Q: Would you like to tell us a few things about your site Kingfishergraphicarts.com on why did you start it, what are its purpose and its aim?
I created the website back in 2010/11 (quoting myself!), “[as] primarily a foray in laying out a bunch of creative ideas for you, hopefully you enjoy! We’ll surely be submitting some works to appropriate publishers such as Image and Dark Horse, but whatever is not “picked up” (and it is assumed here that all will not…) will be self-published here and will be free-to-view [frankly, not sure if I’d stick to this part in the future ]. Some fun merchandise will evolve, there is a forum/blog for daily or other periodic observations, space dedicated to other creators as well, and other things will be added as they are dreamt up.”
I did a good few months of blogging on it, but thing is, the first idea I submitted, Fever Ridge, was picked up by IDW in 2012 and since, I’ve had my sights trained mainly on that project. But it is possible that the website will evolve more once we finish up Fever Ridge, though again, I will soon be pitching Red Forest and Penis My Dragon, the other two creations I’ve put up on the website to-date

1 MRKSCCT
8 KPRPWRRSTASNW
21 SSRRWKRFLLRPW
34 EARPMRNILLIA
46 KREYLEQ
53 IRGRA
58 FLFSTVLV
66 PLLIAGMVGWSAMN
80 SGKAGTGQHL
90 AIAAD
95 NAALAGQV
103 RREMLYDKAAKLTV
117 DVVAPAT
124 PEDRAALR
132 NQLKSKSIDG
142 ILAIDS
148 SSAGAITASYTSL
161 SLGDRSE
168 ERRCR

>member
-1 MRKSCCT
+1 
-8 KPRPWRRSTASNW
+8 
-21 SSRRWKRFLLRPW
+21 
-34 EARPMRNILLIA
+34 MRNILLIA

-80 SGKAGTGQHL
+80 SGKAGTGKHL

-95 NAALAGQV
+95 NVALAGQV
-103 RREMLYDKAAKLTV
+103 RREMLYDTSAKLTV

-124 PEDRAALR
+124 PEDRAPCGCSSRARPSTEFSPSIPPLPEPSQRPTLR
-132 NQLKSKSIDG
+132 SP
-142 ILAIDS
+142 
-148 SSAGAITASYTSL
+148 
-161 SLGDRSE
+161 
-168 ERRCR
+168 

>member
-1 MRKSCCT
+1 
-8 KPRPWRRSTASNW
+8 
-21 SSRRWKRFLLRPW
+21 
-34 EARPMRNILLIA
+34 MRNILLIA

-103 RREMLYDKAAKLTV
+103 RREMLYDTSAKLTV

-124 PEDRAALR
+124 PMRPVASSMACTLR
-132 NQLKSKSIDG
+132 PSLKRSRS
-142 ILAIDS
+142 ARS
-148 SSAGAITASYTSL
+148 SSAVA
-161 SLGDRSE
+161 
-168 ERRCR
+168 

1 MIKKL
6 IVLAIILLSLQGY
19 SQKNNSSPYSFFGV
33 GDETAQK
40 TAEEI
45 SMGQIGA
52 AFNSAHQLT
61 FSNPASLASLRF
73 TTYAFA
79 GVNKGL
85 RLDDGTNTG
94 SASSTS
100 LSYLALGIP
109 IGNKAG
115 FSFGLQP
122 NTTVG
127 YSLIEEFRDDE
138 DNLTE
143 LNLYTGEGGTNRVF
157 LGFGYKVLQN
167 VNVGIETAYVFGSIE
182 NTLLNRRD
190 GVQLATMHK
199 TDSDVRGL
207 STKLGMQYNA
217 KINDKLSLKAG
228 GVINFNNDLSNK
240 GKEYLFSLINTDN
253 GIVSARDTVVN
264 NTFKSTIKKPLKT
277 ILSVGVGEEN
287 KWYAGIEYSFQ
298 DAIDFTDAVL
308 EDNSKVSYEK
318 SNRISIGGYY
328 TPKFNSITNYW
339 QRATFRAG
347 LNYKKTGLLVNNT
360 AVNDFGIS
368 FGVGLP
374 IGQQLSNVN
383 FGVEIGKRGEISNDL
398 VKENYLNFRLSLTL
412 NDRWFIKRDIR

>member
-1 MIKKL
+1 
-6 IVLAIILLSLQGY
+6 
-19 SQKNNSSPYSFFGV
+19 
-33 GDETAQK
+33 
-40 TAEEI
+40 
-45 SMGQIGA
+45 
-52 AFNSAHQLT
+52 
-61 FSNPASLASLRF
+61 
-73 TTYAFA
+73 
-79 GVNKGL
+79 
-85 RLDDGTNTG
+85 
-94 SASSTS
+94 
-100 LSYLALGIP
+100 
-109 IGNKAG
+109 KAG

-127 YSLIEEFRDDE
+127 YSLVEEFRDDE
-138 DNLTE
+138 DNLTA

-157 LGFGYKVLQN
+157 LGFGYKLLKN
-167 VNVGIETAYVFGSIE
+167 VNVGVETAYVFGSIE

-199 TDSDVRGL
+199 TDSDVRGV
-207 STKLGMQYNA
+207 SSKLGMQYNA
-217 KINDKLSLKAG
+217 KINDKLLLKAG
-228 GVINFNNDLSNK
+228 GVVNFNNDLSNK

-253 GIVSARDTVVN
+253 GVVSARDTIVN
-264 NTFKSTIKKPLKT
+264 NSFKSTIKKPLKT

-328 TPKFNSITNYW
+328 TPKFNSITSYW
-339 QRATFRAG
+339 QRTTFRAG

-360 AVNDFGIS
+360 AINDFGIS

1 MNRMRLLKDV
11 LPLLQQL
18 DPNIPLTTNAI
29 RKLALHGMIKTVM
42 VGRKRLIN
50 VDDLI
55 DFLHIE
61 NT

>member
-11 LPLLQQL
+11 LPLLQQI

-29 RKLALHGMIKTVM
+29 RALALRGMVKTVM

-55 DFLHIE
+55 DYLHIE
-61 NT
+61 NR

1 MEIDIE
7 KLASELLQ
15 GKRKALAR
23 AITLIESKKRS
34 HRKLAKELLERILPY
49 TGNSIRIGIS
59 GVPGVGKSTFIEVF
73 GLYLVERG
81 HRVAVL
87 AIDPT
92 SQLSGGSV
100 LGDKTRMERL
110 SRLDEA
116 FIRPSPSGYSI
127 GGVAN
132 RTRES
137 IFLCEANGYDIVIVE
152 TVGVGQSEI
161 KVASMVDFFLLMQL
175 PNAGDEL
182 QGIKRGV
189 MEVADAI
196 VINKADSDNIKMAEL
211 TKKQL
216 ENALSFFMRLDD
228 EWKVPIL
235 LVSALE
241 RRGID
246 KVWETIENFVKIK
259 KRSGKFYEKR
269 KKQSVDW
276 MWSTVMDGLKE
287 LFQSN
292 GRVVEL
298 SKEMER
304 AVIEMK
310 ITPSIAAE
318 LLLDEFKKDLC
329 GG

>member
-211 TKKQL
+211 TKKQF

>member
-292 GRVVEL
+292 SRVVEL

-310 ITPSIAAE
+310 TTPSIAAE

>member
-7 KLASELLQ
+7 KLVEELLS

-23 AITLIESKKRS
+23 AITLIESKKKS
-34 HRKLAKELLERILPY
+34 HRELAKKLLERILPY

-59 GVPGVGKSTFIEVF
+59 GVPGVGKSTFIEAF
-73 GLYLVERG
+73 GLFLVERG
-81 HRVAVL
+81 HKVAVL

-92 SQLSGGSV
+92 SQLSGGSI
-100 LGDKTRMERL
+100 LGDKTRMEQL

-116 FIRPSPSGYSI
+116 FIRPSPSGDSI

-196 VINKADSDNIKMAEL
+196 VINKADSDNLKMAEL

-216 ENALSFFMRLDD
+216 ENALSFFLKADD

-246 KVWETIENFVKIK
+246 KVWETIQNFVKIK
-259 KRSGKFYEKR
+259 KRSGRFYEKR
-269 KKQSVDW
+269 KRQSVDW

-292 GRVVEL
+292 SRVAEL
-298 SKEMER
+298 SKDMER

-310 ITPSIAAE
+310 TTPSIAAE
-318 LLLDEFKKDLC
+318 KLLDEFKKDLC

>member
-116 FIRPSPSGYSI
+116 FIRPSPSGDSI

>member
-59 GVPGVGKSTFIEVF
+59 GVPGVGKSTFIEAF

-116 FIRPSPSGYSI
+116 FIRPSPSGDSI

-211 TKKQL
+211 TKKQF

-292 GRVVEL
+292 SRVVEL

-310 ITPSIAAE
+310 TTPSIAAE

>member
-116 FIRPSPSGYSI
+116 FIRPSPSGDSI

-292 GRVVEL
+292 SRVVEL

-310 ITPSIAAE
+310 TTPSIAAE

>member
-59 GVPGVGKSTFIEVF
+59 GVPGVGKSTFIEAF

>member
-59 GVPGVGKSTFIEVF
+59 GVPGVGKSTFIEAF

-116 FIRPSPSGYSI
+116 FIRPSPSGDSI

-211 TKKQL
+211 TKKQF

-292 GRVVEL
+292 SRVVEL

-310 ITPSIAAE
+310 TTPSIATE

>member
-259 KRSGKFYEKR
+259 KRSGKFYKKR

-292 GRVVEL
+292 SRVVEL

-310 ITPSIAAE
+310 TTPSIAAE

I have loads more writing in my computer, waiting to be liberated! Most are not, but several other concepts would be slick as comics – other historical fiction, a huge space opera, a dystopian-future tale of a USA with a Stasi-like agency, a few comedies, etc.
Q: Fiver Ridge: A tale of MacArthur’s Jungle War is you first published work, was it also you first choice to pitch to a publisher?
It was not necessarily the first choice in my mind and heart back in 2011/12, but it just sort of happened that way. Right when Nick was finishing up Fever Ridge pitch pages, Tom Waltz at IDW saw his portfolio at San Diego Comic Con and he expressed serious interest in getting a pitch, so we did it.
Since Fever Ridge connects inter-textually with two other work I will create – Red Forest, which I mentioned earlier, and Gilded Steppe – but it actually comes last in historical chronology (Red Forest is set in the 13th Century, Gilded Steppe in Classical times), you might expect that I’d have started say with Gilded Steppe. But again, opportunity knocked as it did.
Q: How did the collaboration with the rest of the creative team on Fever Ridge come into existence?
At the Denver comic con mentioned above, I attended a great seminar with Nick on the dais. I approached him afterward about availability and whether he would consider collaborating on one of my ideas. He asked for summaries and in a few days he indicated being most attracted to the WWII story. And wow, am I glad he was!
Then Nick found Brandon DeStefano, who expressed keen interest in lettering; and Brandon got hold of Jordie Bellaire, who wanted to color. Then Jordie was wooed by Darkhorse and had to jump on an opportunity there, so she secured Nolan Woodard for us.
Q: You have mentioned in the comic book that a big influence for Fever Ridge is a story said by your grandfather based on real life facts, so are there any other influences both from real life and fiction that you brought into the story which played a major role in forming it?